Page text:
#40 - Being There (Hal Ashby)



“Life is a state of mind.”


Peter Sellers was a force of nature, and even saying something outrageous like that doesn’t seem to do the man justice. Still his roles speak volumes, and although I am not the biggest fan of his “Pink Panther” movies I cannot deny the talent Sellers displayed in those films. But his greatest achievements are the two films he did with Stanley Kubrick* and this film, “Being There” by Hal Ashby.

Sellers himself said that the role of Chance the gardener in “Being There” is his dream role and considering the sheer quality of the performance in the film it is hard not to sense a primal connection that Sellers had with this part. I personally think that here he has given one of the best and certainly most unique comedic performances ever to be put on film.

Chance looks like a man of considerable repute, always in a formal attire and well groomed. This respectable appearance combined with his calm, reserved and kind nature gives him an aura of confidence and wisdom. Or at least this is how he appears to everyone around him as they take him to be a man of great importance, even though we the audience know that he is not more than a mere gardener, and a strange one at that.

Some might say that he lacks intelligence, but I wouldn’t agree with this. I do think that his isolated life has blessed him in a way with quite a unique perception of life itself, because it kept him very much unspoiled by the outside world. And although his nature can be easily seen as inane he is actually constantly in the moment, present and aware, and his mind does not seem to ever wander which means that it needs consistent stimulation from the outside in one way or another. That might explain his love of TV.

Actually at one point in the film there is a rather impressive display of Chance’s memory, where he remembers a rather trivial event in detail from a few decades ago. But then again because of Chance’s isolated life maybe what we would perceive as trivial was a big event for Chance, making a memorable impression on him. It is not clear.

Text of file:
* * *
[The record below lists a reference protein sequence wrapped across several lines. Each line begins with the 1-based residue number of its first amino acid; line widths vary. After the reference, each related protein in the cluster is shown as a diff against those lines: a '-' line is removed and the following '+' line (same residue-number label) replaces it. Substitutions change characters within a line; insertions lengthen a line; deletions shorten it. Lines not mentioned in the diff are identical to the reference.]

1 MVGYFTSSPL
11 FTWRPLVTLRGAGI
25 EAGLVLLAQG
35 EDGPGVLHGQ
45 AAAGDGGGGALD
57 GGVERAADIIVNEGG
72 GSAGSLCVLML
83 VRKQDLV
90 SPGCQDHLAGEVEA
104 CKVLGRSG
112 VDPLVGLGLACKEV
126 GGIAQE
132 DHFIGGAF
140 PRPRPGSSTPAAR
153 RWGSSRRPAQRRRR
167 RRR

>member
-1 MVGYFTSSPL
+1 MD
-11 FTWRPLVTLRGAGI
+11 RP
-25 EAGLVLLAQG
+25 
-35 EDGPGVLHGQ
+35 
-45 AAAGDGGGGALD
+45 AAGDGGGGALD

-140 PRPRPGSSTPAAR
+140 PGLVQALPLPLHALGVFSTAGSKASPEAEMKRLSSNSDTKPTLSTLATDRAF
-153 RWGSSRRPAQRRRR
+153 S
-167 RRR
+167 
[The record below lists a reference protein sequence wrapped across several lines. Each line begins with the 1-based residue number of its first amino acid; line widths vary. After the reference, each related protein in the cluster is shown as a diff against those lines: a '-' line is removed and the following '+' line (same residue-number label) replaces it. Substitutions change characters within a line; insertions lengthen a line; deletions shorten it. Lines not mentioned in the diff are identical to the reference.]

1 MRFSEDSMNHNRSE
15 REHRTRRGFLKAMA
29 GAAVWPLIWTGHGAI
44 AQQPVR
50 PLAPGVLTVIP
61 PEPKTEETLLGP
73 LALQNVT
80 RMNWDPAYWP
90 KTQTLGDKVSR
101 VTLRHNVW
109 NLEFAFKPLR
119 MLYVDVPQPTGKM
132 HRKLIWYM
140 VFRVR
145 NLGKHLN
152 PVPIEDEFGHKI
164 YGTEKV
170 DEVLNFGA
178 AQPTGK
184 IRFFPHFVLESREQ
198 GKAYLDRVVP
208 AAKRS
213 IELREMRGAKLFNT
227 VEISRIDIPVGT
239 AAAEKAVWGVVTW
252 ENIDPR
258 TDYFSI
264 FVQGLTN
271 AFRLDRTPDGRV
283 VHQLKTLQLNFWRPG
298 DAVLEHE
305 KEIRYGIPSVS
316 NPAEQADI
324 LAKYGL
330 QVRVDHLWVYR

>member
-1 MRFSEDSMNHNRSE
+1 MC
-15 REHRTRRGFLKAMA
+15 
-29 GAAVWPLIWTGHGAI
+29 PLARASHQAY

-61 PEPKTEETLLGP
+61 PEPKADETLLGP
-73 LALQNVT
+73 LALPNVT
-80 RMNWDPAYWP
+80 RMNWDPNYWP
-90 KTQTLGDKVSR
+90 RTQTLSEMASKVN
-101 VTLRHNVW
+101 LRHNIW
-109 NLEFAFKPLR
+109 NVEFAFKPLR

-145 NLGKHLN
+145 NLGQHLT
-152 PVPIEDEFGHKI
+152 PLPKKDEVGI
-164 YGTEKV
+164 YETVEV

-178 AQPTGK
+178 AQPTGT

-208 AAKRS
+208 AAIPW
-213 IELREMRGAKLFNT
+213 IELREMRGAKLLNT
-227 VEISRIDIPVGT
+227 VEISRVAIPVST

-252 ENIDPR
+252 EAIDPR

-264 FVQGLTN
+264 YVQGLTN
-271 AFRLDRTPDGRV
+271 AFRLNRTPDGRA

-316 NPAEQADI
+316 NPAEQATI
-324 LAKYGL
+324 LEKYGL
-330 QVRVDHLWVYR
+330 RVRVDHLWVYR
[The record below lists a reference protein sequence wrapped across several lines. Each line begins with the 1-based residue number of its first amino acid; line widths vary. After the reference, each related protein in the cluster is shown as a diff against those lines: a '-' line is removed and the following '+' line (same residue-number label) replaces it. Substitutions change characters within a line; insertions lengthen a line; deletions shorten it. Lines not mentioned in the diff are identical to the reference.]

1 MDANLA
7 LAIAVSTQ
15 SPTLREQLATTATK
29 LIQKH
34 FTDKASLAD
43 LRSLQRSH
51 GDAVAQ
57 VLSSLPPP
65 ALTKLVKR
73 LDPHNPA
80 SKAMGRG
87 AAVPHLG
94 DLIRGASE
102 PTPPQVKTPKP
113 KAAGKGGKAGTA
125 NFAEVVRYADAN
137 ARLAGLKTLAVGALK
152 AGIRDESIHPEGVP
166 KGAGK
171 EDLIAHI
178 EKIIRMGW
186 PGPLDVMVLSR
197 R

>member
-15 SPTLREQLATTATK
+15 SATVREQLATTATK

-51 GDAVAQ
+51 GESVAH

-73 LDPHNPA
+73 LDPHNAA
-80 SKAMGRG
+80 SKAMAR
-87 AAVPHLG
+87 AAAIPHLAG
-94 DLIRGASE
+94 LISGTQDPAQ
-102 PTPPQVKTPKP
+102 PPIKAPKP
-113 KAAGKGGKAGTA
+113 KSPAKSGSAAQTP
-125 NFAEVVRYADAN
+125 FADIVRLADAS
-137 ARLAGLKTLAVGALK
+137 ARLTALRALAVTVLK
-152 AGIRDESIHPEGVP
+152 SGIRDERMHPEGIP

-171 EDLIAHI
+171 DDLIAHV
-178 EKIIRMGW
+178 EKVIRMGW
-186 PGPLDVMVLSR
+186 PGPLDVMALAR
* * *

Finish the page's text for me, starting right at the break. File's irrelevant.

But anyway, this disparity between this meek nature of the character, his respectful appearance and his interactions with other “normal” people are a source of some sublime deadpan humor, but without the underlining cynicism and sarcasm. Sellers project genuine innocence and honesty that believably comes across as something very calculated and wise to the characters surrounding him, who are misjudging Chance’s nature and are interpreting his gardening tips as profound parables.

However the film is presented as a rather bleak drama about life and death (it starts and ends with the death of Chance’s father figure) and it wears this disguise rather well, but once you’re in on the joke the comedic brilliance of Sellers seems even more profound.

That does not mean that the film doesn’t have anything to say, actually there seem to be deep themes in the film on life as we live it, as well as a political and religious subtext. But I was so enthralled with my viewing last night that I just merely noticed these themes**. So I am very much looking forward to returning to “Being There” and further exploring the thematic aspects of this fantastic film.


*”Lolita”, where he is an absolute scene stealer and “Dr. Strangelove”, in which he gives three bravura performances.

**Politics: the impotent president; the whispering men under the all-seeing eye, deciding Chance’s future. Religion: “Blessed are the meek, for they shall inherit the earth”; the last shot of the film. Life as we live it: Heidegger’s “question of being”; Chance helping Ben accept death and helping Eve find sexual fulfillment; The last line of the film.


Peter Sellers - Chance
Shirley McLane - Eve Rand
Melvyn Douglas - Benjamin Rand
Jack Warden - president "Bobby"
Richard Dysart - Dr Robert Allenby

Being There on the IMDb

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